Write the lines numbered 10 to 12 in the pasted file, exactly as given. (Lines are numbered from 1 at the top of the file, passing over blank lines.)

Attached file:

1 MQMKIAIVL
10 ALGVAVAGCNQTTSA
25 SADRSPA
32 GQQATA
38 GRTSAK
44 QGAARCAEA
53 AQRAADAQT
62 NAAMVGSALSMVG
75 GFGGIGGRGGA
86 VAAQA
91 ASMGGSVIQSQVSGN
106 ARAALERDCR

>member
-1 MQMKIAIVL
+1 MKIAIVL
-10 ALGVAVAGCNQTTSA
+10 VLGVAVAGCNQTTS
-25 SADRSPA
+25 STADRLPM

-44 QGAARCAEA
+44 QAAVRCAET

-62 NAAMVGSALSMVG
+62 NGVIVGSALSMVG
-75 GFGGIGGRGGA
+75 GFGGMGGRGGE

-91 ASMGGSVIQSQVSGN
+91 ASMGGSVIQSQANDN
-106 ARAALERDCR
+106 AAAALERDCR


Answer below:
86 VAAQA
91 ASMGGSVIQSQVSGN
106 ARAALERDCR